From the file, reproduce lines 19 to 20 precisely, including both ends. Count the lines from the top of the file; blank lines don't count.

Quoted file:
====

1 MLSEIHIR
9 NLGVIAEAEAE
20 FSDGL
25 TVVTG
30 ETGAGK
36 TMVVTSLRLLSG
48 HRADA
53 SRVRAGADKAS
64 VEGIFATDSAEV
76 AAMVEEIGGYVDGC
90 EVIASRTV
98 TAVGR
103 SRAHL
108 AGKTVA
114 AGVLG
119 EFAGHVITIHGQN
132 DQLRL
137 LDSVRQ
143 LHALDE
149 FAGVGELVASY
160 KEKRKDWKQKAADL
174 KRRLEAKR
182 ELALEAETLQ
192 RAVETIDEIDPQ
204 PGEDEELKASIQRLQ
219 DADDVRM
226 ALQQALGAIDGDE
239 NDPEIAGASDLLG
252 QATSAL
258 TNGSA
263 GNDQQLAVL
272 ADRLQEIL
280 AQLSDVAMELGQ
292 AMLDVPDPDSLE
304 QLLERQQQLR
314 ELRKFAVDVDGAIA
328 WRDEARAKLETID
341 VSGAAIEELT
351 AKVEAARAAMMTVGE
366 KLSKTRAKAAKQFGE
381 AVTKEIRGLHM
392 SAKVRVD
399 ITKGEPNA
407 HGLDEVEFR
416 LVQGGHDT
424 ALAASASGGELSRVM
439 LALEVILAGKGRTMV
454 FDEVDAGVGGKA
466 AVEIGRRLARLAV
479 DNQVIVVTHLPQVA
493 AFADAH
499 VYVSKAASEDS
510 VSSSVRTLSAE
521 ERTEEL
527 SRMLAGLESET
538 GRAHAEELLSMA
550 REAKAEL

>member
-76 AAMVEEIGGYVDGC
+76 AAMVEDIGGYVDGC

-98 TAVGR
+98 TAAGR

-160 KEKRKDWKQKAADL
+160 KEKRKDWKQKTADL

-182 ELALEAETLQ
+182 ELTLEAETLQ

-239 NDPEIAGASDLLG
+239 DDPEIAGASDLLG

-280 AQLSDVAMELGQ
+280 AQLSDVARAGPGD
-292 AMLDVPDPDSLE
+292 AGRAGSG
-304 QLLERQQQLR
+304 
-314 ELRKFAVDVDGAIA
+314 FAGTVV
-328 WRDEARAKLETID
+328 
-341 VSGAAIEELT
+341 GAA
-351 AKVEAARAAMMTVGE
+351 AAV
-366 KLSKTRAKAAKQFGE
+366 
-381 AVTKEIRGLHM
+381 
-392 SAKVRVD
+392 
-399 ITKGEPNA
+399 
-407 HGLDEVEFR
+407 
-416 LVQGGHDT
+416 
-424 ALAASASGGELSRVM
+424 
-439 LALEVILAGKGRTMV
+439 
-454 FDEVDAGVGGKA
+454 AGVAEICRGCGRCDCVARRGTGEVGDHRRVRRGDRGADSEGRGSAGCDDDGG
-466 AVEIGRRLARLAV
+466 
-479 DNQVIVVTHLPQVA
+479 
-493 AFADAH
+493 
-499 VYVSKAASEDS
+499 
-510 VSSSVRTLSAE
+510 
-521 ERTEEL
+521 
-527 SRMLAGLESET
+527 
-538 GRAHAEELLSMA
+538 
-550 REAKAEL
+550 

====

143 LHALDE
149 FAGVGELVASY